Parkinson’s disease: Servier and Oncodesign announce the selection of a preclinical candidate
Initiated in March 2019, this Research and Development partnership is focused on the identification of LRRK2 kinase inhibitors derived from Oncodesign’s proprietary Nanocyclix® platform and their potential to act as therapeutic agents against Parkinson’s disease, drawing on Servier and Oncodesign’s complementary expertise in the field of neurodegenerative disease and kinase inhibitors.
The Service activity addresses the rapidly growing Drug Discovery market. It is linked to the transformation of the entire value creation chain of the drug, with each phase being outsourceable and therefore accessible to new players. This change is linked to the need for innovation and the management of financial risks associated with the search for new therapies. Companies able to offer technological solutions and effective product licenses respond particularly well to this development. Given these conditions, strategic service partnerships integrated over several years are particularly sought after. Oncodesign, a biopharmaceutical company specializing in precision medicine, has a number of advantages to keep developing in this market. Our services extend from patient data to the IND.
The Biotech activitytargets patients who are refractory or unresponsive to known treatments. Today, Oncodesign’s portfolio includes preclinical kinase inhibitors in oncology, inflammation and Parkinson’s disease; other avenues are being actively explored, including systemic vectorized radiotherapy (STRT module) to address certain forms of resistant cancers. The product licensing supported by our Homing process will increase the portfolio developed by Biotech Business Unit. Oncodesign’s programs are intended to be licensed to a pharmaceutical partner, either at the drug candidate stage or following regulatory or clinical phases. The Homing process allows us to reduce the risk.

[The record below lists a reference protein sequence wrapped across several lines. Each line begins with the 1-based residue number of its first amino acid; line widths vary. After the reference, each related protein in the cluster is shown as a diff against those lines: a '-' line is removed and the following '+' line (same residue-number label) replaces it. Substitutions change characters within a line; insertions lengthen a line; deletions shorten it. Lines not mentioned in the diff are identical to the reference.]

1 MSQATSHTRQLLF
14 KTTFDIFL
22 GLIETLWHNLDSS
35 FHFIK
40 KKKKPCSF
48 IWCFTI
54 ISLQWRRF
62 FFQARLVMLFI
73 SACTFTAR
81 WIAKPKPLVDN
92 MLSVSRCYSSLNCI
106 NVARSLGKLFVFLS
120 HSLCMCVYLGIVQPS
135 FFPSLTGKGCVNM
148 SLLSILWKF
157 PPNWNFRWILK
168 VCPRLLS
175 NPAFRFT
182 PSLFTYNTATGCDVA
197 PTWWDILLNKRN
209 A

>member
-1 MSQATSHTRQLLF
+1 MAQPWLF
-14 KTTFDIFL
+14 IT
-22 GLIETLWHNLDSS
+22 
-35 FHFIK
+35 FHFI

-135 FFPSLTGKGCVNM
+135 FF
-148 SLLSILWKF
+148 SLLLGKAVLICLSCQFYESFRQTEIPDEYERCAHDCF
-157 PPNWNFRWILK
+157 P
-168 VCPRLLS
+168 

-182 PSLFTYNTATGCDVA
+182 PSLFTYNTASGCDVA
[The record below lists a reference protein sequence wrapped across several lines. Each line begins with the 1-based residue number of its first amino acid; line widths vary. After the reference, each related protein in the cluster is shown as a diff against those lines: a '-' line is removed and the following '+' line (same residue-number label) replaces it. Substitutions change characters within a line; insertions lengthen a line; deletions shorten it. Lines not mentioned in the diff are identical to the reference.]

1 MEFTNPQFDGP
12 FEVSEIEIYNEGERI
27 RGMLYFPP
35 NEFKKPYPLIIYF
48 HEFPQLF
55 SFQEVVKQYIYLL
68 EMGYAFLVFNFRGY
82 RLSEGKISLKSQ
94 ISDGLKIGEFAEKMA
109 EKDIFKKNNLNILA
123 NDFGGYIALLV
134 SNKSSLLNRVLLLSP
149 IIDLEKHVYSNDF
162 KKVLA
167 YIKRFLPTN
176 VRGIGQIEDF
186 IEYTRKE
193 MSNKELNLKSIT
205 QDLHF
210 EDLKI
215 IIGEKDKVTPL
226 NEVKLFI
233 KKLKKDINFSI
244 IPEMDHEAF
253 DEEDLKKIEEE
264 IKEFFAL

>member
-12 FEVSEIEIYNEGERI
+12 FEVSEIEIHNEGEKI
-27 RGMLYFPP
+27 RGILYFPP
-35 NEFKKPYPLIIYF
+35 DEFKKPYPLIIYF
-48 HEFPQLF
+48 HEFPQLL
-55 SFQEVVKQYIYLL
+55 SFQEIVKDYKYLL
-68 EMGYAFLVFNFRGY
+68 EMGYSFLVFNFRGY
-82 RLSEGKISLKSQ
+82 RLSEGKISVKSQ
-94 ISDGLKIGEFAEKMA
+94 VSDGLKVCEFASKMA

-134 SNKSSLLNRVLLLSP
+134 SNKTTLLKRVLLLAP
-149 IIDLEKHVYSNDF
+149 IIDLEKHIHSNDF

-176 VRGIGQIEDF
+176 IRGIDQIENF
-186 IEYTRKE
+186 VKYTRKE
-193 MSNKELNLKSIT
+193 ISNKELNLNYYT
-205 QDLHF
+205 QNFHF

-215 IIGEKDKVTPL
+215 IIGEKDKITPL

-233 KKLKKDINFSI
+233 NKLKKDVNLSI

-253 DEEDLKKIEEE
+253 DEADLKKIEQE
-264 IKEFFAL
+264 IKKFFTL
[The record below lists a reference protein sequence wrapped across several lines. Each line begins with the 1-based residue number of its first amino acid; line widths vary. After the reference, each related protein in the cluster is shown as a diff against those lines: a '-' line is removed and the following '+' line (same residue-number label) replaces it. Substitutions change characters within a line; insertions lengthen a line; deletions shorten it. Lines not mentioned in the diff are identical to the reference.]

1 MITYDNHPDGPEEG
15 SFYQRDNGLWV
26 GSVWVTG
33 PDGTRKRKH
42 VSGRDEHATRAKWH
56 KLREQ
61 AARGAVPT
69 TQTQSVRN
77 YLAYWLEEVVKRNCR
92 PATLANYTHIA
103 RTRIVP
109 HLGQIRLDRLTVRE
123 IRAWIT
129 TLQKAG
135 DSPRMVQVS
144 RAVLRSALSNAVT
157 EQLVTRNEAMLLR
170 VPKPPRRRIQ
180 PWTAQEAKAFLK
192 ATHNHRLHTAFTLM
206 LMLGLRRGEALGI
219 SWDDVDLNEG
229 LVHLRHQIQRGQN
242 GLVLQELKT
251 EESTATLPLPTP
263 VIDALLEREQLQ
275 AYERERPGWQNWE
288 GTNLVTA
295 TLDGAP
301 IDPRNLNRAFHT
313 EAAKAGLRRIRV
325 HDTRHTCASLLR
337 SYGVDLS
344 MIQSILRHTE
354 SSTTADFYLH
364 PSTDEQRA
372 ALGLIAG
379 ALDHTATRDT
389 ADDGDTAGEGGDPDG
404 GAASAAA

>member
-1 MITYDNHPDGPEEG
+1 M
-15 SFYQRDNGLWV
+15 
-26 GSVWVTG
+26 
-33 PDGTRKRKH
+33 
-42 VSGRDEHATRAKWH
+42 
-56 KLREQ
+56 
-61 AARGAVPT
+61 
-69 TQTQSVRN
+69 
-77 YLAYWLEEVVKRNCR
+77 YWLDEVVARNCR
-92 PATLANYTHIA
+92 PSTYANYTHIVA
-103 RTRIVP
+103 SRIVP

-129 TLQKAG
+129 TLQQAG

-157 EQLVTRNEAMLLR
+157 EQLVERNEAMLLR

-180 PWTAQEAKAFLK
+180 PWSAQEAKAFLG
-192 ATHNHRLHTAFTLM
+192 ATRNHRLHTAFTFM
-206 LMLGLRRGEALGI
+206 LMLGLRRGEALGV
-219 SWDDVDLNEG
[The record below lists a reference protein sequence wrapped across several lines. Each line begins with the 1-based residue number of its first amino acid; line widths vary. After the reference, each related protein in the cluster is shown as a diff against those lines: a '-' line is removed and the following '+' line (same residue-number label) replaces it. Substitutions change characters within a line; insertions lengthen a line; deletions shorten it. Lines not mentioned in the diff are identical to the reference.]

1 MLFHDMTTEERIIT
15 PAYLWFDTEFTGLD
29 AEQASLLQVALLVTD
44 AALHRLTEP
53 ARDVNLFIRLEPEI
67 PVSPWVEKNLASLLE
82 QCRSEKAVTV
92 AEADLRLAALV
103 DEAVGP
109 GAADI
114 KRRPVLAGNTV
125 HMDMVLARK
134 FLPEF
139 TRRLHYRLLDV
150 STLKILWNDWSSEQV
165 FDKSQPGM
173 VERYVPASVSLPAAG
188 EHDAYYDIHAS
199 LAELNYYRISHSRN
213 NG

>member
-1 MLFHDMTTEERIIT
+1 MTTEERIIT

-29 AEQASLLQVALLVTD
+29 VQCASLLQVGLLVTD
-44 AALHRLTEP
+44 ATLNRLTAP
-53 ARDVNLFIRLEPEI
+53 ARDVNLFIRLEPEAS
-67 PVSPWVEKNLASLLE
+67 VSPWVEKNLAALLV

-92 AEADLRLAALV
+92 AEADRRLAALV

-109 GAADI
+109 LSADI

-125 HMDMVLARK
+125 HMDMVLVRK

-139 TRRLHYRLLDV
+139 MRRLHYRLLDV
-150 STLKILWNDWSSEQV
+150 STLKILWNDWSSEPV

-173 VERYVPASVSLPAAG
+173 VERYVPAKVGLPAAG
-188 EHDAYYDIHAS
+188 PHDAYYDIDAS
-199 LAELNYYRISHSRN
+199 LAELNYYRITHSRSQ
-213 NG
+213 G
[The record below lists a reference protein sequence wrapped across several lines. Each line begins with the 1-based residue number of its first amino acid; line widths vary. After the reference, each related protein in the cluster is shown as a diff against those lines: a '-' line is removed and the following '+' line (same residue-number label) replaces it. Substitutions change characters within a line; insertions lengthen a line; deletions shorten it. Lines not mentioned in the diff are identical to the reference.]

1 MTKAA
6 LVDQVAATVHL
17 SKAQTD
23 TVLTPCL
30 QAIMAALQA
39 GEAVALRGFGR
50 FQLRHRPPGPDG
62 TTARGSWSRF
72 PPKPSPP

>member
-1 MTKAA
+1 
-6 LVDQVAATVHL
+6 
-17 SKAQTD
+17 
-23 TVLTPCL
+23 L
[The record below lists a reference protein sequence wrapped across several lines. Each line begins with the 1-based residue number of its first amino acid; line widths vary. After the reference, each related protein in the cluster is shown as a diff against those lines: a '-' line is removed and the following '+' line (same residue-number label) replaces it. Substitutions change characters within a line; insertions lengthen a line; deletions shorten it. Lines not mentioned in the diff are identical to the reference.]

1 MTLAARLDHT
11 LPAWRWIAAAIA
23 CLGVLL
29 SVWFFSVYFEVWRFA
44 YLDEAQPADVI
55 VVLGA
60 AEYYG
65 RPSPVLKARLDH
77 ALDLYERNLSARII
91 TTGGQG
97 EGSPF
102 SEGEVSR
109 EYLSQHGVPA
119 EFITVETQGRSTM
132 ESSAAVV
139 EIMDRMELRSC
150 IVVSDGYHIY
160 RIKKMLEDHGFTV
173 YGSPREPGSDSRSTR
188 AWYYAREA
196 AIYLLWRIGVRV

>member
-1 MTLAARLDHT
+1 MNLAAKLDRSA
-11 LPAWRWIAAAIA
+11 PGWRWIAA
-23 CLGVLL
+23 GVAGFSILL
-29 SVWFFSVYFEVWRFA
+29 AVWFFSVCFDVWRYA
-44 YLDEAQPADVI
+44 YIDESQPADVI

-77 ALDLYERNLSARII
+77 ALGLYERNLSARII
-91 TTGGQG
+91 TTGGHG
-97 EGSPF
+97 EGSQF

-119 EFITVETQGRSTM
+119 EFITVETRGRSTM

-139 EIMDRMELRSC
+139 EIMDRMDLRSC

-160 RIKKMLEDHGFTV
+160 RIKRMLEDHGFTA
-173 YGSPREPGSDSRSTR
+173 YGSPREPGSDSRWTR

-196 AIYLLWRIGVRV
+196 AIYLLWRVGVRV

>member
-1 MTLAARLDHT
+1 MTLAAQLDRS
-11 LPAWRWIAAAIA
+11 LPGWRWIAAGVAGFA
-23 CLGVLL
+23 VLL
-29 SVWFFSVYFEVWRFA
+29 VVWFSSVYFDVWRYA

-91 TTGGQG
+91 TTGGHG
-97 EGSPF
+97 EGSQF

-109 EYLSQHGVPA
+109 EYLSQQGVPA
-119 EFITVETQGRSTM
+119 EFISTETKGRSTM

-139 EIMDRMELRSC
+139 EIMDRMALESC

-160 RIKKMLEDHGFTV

The aim of the artificial intelligence BU is to streamline the discovery of new cancer treatments. It is based on the “TIDVA” therapeutic target identification and validation module and on technologies to speed up the other stages of the drug discovery process, grouped together within the FederAIdd campus. These technologies are currently being developed between players with vastly differing profiles (BigTechs, start-ups, CROs, etc.), and access to essential patient data remains a sticking point. Players such as Oncodesign, which combines expertise in drug discovery and artificial intelligence, are the most likely to bring innovation to the market in the coming years.